Easier offensive transition for Willie Cauley-Stein

Easier offensive transition for Willie Cauley-Stein

Cowbell Kingdom

Easier offensive transition for Willie Cauley-Stein



Not all college educations are the same. Fortunately for Willie Cauley-Stein, Kentucky University prepared him for a career with the Sacramento Kings.

At Kentucky, head coach John Calipari ran the dribble drive motion offense. It’s the same offensive system operated by the Kings, and it was invented by George Karl’s assistant coach Vance Walberg.

“I don’t have to learn anything. I already know how to run the offense,” Cauley-Stein confirmed at Saturday’s introductory press conference. “I already know how it works so (I know) the best way to get the most effective stuff out of it. So there’s no learning that I have to do which is big, because I can jump right into something else to learn.”

For those of us not Kentucky graduates, Walberg’s sets originally called for four perimeter players and a weakside center. A ball handler would drive to the basket with the intention of taking a layup, dishing to the big man, kicking out for an open 3-pointer or resetting the play.

During his time at Clovis West High School, Walberg created the system due to a lack of quality bigs. Eventually spacing adjustments were made so the coach could park two low post players on opposite ends of the baseline.

This was traditionally the case when Cauley-Stein and Karl-Anthony Towns shared the floor last season. The Kings rookie was also used as the lone body inside when Towns sat, and he set screens and facilitated ball movement on the perimeter on occasion.

“The cool thing about it is it’s very versatile, so it plays right into my hands,” Cauley-Stein said of the offense. “I can play multiple positions so I kind of just fit in wherever I need to be fit into. Being at Kentucky for three years, I played all the positions there so it’s going to be really beneficial for me as a learning curve (because) I’m not going to have to learn as much. I’m just going to have to learn like the speed of the game and the physical play of the NBA and whatnot.”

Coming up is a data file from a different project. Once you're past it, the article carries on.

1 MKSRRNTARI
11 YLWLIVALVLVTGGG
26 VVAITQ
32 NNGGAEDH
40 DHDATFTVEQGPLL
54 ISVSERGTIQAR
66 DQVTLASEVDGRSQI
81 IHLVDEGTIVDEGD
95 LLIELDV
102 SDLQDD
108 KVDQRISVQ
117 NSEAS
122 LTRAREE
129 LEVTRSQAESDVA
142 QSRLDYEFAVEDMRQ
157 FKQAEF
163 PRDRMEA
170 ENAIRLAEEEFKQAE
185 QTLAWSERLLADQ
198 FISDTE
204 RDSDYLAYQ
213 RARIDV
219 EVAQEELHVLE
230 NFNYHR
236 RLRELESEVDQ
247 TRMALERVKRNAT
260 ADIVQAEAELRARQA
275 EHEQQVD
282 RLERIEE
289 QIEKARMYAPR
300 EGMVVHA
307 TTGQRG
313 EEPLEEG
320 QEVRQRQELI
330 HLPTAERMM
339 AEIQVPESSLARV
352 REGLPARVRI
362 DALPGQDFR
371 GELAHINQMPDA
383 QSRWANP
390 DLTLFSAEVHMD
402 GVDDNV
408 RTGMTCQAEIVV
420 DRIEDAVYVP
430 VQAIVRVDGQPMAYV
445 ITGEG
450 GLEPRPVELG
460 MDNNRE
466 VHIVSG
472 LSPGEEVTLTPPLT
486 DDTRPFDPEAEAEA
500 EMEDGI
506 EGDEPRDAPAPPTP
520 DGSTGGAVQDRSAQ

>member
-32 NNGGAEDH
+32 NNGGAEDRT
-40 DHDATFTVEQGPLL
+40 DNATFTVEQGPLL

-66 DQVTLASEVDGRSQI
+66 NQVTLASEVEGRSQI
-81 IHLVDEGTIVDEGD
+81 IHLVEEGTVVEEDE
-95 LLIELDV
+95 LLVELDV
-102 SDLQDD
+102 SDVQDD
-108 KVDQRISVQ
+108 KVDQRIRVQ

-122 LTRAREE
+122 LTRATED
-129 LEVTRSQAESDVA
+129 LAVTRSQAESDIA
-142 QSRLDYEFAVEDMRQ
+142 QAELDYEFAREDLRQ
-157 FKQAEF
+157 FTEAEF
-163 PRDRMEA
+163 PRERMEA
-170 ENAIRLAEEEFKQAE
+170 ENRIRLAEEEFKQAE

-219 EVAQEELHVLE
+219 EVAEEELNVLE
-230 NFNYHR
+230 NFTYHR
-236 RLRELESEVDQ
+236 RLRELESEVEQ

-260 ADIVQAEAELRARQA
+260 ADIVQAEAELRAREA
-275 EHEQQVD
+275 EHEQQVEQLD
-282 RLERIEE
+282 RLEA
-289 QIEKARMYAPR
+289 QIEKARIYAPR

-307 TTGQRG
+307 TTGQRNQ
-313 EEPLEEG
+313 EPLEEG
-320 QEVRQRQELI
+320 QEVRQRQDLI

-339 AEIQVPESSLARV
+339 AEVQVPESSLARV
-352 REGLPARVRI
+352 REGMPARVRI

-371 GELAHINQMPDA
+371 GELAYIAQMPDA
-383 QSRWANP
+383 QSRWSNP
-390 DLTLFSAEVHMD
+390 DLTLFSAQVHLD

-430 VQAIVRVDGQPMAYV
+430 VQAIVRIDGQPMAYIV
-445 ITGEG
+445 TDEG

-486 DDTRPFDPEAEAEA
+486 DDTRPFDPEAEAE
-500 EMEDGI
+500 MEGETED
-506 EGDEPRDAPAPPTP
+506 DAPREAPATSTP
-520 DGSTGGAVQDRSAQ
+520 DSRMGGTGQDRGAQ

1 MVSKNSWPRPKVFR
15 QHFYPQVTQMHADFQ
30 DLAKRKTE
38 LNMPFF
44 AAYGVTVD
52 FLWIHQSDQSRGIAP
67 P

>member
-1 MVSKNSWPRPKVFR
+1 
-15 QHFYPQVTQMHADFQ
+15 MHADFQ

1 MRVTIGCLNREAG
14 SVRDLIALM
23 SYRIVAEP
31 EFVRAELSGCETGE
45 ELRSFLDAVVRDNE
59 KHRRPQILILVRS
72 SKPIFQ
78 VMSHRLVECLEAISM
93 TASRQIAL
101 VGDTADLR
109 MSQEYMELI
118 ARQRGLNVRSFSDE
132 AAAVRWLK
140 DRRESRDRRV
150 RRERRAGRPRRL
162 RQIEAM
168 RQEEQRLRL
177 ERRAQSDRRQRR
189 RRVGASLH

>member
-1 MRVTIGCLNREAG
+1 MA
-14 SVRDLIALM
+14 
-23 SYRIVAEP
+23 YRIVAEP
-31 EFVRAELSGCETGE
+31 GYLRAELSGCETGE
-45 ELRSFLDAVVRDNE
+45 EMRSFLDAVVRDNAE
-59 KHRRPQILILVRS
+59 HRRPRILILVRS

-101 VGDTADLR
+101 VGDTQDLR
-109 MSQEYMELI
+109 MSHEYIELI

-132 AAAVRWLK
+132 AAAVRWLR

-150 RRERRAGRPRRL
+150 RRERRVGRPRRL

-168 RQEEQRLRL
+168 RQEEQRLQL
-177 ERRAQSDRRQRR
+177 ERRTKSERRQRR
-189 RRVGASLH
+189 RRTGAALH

Cauley-Stein may have mastered the X’s and O’s, but he still has room to improve his short-range arsenal. The 21-year-old’s scoring has been mostly comprised of hook shots, alley oop finishes and put-backs. While his humbling role in favor of Towns was a factor, Cauley-Stein’s lack of creativity with his back to the basket was a another reason why he reached double-digit points in only 35 of his 105 NCAA appearances.

Adding to his offense will be a main focus this offseason.

“You can’t teach defense, that’s a pride thing,” Cauley-Stein stated. “So offense is something that you’re going to do everyday until eventually you’re going to get good at it. It’s like anything. It’s like when you’re a kid and you’re reading. The more and more you read, the better and better you’re going to get at it, so same way with offense. The more and more I work on it, the better and better I’m going to get at it.”

Ideally Cauley-Stein will develop into a reliable option to ease the heavy offensive burden on DeMarcus Cousins. The 7-foot, 240-pound rookie can be expected to crash the offensive glass right now, but down the road he could be counted on for interior touches when Cousins has to rest.

What’s for sure is that Cauley-Stein has faith in the dribble drive offense. On Saturday he was quick to point out the benefits of its teamwork.

“There were some games where I would have 20, and Karl (Towns) would have eight or nine,” Cauley-Stein said. “There’s other games he would have 25 and I would have eight or nine, and it kind of just switches off like that. Every night somebody else is going off.”

Cauley-Stein’s turn is on the way. The prospect known for elite defense will come into training camp wiser than a typical rook on the offensive side of the floor. If nothing else, he will know how to get out of the way, which is better than most first-year players.

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